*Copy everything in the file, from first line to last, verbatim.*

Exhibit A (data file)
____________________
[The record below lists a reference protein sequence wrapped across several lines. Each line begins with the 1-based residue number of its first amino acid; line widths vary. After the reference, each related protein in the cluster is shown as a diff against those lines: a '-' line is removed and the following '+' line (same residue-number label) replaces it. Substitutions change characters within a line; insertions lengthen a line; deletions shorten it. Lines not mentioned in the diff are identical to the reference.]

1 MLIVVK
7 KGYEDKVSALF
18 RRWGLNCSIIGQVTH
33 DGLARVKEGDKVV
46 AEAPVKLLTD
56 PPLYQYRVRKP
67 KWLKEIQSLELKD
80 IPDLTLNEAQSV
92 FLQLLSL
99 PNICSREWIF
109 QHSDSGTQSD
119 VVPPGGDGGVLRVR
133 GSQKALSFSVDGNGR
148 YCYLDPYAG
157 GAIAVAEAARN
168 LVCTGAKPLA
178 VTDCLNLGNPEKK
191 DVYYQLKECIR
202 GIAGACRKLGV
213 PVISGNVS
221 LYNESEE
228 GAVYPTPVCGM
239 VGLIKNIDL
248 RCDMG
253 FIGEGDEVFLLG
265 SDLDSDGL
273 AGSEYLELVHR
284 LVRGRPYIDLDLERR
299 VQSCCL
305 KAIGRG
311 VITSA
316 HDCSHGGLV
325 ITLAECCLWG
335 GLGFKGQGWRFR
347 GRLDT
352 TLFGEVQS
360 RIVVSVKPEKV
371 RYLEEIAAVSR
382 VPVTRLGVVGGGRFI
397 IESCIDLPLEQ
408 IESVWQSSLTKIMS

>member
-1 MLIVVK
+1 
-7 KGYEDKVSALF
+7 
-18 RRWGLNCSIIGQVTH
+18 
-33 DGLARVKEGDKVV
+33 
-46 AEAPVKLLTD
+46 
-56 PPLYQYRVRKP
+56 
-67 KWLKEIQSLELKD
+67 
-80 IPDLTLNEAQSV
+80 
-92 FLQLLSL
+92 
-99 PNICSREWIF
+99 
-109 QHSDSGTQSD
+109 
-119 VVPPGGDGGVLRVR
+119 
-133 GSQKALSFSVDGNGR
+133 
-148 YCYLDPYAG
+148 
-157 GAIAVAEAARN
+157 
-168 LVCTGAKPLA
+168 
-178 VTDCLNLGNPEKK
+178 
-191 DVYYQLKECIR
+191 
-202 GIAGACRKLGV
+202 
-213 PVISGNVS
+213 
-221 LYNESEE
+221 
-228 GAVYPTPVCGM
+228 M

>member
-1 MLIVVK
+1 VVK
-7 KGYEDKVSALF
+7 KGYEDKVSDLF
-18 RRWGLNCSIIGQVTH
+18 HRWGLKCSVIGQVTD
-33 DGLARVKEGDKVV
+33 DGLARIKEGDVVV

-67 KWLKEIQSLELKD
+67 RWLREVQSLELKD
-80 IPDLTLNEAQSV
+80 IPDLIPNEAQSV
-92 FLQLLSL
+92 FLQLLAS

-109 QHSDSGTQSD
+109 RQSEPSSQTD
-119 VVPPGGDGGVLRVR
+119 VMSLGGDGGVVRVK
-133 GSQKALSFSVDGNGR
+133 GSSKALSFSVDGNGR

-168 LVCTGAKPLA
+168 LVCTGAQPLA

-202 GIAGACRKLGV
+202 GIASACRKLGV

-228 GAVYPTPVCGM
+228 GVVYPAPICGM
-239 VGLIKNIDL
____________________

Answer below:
[The record below lists a reference protein sequence wrapped across several lines. Each line begins with the 1-based residue number of its first amino acid; line widths vary. After the reference, each related protein in the cluster is shown as a diff against those lines: a '-' line is removed and the following '+' line (same residue-number label) replaces it. Substitutions change characters within a line; insertions lengthen a line; deletions shorten it. Lines not mentioned in the diff are identical to the reference.]

1 MLIVVK
7 KGYEDKVSALF
18 RRWGLNCSIIGQVTH
33 DGLARVKEGDKVV
46 AEAPVKLLTD
56 PPLYQYRVRKP
67 KWLKEIQSLELKD
80 IPDLTLNEAQSV
92 FLQLLSL
99 PNICSREWIF
109 QHSDSGTQSD
119 VVPPGGDGGVLRVR
133 GSQKALSFSVDGNGR
148 YCYLDPYAG
157 GAIAVAEAARN
168 LVCTGAKPLA
178 VTDCLNLGNPEKK
191 DVYYQLKECIR
202 GIAGACRKLGV
213 PVISGNVS
221 LYNESEE
228 GAVYPTPVCGM
239 VGLIKNIDL
248 RCDMG
253 FIGEGDEVFLLG
265 SDLDSDGL
273 AGSEYLELVHR
284 LVRGRPYIDLDLERR
299 VQSCCL
305 KAIGRG
311 VITSA
316 HDCSHGGLV
325 ITLAECCLWG
335 GLGFKGQGWRFR
347 GRLDT
352 TLFGEVQS
360 RIVVSVKPEKV
371 RYLEEIAAVSR
382 VPVTRLGVVGGGRFI
397 IESCIDLPLEQ
408 IESVWQSSLTKIMS

>member
-1 MLIVVK
+1 
-7 KGYEDKVSALF
+7 
-18 RRWGLNCSIIGQVTH
+18 
-33 DGLARVKEGDKVV
+33 
-46 AEAPVKLLTD
+46 
-56 PPLYQYRVRKP
+56 
-67 KWLKEIQSLELKD
+67 
-80 IPDLTLNEAQSV
+80 
-92 FLQLLSL
+92 
-99 PNICSREWIF
+99 
-109 QHSDSGTQSD
+109 
-119 VVPPGGDGGVLRVR
+119 
-133 GSQKALSFSVDGNGR
+133 
-148 YCYLDPYAG
+148 
-157 GAIAVAEAARN
+157 
-168 LVCTGAKPLA
+168 
-178 VTDCLNLGNPEKK
+178 
-191 DVYYQLKECIR
+191 
-202 GIAGACRKLGV
+202 
-213 PVISGNVS
+213 
-221 LYNESEE
+221 
-228 GAVYPTPVCGM
+228 M

>member
-1 MLIVVK
+1 VVK
-7 KGYEDKVSALF
+7 KGYEDKVSDLF
-18 RRWGLNCSIIGQVTH
+18 HRWGLKCSVIGQVTD
-33 DGLARVKEGDKVV
+33 DGLARIKEGDVVV

-67 KWLKEIQSLELKD
+67 RWLREVQSLELKD
-80 IPDLTLNEAQSV
+80 IPDLIPNEAQSV
-92 FLQLLSL
+92 FLQLLAS

-109 QHSDSGTQSD
+109 RQSEPSSQTD
-119 VVPPGGDGGVLRVR
+119 VMSLGGDGGVVRVK
-133 GSQKALSFSVDGNGR
+133 GSSKALSFSVDGNGR

-168 LVCTGAKPLA
+168 LVCTGAQPLA

-202 GIAGACRKLGV
+202 GIASACRKLGV

-228 GAVYPTPVCGM
+228 GVVYPAPICGM
-239 VGLIKNIDL